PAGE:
the feeling that these events might be a sign on the part of Providence
showing it was wrong for him to try to leave, Baranov reluctantly returned
to New Archangel in 1808 to carry on as Governor.
The structure built by Kuskov was America's only true castle, even
though built entirely of wood. It had bastions and papapets guarded by
60 guns that commanded the harbor entrance, and surmounting it was the
governor's residence. Various shipmasters brought articles of fine furniture,
including a piano, and one of Baranov's prides was his library. It was a
collection to have astonished anyone, for in it were the books Rexanov had
brought to America with the idea he would found a university at Kodiak,
and several items of great artistic value which Rezanov, who had meant to
comprise in his journey to the Pacific the task of opening Japan to trade,
had brought as gifts to the Mikado from the Tsar. The household consisted
of Baranov, his wife, his two children, his nephew Ivan Kiglinov who

EA-Biog. Chevigny: A.A. Baranov

functioned as his secretary, a German governess for Irina, his servant
Richard, and one Abram Jones, a young Bostonian whohad come to New Arch–
angel as sailor on an O'Cain vessel but remained as tutor to Baranov's
children.
Baranov seldom left his castle. He had become quite bald, his long
years of privations had taken their toll in the form of arthritis, and
his sight was dimming. He received [: ] the shipmasters in a fine office,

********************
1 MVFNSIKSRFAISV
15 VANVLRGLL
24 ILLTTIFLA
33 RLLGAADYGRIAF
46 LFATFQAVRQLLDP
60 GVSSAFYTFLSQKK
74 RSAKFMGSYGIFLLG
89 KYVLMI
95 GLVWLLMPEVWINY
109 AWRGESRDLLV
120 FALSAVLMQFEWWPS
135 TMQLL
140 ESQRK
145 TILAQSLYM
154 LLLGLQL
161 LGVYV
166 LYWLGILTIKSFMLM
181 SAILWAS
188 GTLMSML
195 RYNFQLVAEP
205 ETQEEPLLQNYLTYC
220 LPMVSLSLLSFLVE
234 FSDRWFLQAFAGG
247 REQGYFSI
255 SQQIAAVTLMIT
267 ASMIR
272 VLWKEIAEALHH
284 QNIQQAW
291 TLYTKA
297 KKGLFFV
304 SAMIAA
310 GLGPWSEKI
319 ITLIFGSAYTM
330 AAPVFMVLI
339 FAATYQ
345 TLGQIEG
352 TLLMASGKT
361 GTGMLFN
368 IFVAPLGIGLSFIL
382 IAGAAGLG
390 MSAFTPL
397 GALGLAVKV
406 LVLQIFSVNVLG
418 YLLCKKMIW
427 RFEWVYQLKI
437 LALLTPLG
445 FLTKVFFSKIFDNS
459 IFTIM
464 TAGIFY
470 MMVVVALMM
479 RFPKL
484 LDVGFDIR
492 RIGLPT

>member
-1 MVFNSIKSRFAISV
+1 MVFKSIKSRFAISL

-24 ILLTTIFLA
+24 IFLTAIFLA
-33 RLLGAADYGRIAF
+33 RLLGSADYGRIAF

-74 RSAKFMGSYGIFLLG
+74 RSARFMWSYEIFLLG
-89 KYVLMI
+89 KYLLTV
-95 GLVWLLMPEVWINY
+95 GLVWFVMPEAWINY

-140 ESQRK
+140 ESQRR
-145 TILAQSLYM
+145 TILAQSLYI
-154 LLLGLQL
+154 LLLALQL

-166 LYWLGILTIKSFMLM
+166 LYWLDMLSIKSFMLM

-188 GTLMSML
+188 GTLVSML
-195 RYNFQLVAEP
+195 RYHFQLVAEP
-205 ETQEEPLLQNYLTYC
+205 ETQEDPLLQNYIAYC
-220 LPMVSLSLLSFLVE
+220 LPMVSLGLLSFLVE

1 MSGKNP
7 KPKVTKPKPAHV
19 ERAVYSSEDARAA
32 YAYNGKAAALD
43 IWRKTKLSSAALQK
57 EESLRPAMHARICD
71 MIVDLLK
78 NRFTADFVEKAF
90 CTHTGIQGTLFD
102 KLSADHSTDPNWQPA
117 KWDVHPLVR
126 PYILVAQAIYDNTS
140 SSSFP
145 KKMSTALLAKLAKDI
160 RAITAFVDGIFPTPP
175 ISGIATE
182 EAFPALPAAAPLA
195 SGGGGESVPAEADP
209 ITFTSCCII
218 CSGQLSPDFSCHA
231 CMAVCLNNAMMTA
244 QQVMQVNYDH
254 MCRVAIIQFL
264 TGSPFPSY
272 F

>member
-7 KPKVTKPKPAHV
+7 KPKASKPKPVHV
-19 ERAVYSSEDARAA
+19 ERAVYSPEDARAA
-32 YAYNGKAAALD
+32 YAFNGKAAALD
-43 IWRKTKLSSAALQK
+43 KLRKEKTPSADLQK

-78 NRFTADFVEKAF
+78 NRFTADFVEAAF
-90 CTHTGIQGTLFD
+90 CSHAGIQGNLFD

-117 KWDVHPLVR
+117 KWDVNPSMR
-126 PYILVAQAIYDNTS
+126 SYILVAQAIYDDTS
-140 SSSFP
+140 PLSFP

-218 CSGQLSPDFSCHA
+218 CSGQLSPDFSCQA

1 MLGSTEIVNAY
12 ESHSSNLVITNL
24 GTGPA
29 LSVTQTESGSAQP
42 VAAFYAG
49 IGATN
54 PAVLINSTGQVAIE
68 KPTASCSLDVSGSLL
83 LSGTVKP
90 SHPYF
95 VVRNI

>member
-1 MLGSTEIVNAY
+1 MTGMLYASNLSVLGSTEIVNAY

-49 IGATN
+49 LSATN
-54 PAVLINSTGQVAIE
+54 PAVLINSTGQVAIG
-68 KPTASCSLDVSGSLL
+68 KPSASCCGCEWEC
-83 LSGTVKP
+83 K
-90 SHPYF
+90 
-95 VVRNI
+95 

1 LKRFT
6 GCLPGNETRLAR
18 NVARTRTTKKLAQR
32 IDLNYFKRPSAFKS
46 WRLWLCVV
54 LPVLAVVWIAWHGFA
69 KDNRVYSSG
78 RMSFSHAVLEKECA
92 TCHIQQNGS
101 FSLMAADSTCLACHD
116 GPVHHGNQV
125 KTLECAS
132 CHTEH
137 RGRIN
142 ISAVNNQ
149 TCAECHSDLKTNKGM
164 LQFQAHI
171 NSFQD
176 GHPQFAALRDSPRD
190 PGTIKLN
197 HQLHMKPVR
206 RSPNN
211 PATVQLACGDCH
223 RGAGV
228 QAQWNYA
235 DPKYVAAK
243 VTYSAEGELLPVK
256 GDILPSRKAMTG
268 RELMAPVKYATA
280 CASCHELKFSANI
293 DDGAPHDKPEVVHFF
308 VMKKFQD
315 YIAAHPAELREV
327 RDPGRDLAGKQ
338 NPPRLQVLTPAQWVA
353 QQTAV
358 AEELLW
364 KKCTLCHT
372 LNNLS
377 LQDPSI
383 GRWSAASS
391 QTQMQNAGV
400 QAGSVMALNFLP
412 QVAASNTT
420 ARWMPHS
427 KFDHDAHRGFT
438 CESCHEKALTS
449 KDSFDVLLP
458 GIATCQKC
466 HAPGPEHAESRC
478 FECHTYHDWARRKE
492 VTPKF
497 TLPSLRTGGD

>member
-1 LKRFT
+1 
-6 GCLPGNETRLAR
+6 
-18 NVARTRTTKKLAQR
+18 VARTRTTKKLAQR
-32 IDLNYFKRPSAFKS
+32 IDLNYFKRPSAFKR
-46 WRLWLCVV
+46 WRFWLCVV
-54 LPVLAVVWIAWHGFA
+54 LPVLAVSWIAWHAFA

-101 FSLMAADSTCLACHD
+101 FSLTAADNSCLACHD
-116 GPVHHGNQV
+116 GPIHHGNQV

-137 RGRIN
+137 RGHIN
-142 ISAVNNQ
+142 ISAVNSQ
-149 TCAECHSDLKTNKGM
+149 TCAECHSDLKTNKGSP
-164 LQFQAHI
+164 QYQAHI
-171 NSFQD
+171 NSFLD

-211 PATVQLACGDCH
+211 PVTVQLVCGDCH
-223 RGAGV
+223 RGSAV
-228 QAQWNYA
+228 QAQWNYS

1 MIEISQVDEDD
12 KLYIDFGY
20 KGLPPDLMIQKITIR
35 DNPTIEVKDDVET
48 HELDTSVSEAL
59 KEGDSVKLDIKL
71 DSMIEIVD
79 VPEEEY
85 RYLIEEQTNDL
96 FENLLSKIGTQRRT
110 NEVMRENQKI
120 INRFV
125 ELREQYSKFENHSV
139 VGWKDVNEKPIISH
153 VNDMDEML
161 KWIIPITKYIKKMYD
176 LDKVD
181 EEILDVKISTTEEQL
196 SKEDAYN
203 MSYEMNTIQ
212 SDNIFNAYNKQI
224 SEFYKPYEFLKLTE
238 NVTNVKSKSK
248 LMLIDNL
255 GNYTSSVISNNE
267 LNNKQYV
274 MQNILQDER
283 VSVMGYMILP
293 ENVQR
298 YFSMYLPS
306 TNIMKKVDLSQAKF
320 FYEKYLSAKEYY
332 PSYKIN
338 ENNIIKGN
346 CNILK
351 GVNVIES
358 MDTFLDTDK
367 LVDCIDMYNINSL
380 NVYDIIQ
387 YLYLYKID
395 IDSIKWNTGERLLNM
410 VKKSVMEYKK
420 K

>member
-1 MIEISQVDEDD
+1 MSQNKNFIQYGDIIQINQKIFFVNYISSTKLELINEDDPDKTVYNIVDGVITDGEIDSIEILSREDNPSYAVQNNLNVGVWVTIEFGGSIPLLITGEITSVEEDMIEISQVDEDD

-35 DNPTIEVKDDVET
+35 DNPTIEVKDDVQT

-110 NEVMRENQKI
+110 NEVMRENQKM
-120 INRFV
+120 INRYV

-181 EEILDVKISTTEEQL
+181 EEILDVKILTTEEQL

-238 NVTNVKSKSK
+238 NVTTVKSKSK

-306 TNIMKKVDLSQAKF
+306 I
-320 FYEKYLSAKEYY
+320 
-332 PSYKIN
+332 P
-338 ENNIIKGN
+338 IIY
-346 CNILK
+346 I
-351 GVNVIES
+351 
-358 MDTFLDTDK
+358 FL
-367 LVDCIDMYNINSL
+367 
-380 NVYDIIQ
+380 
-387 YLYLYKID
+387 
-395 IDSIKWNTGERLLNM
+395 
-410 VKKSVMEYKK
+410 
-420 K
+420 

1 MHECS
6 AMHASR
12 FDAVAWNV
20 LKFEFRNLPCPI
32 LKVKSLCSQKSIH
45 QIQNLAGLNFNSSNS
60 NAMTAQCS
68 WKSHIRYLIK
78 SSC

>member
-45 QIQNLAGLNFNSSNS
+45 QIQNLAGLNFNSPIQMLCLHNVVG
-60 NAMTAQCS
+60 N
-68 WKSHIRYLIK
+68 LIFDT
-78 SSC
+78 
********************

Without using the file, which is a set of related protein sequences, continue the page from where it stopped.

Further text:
and tales of his banquets were told all over the trade world. It is from
this period in Baranov's life that Washington Irving took the word portrait
he presents in Astoria . But that there was considerable truth in the stories
was attested to by Captain John Ebbets who said, apropos of the drinking
that was insisted upon at the banquets, "It is as much as one's health is
worth to do business with him." Baranov had always used liquor in great quantities,
maintaining that it fortified him against the climate, but there is no
evidence that his drinking had ever interfered with his ability to conclude
a bargain. Indeed, it was said, ruefully by some, that Baranov's ability
to stay sober was the real secret of his success as a trader. Nor did Baranov
ever deny anyone else the privilege of drinking, if the supply was available.
A feature of life in the old days at St. Paul had always been the barrel in
which kvass-yeast kept in a state of fermentation a concotion of sugar,
cranberries, whatever local fruits were available, rye, meal, flour, and
water; everyone had always been welcome to partake of this, which was looked
on as a preventative for scurvy. So there is little doubt that, now there
was a plentiful supply of such favorite beverages as New England rum, life
at New Archang e l, particularly when there were visitors, was a merry one.
The significant position of New Archangel in world trade at this period
is now largely forgotten by historians. It is no exaggeration to call it the

EA-Biog. Chevigny: A.A. Baranov

only city of importance on the western coast of North America. It must be
borne in mind that San Francisco and other Spanish settlements were closed
by Spanish law to trade. This left New Archangel, except for Honolulu, the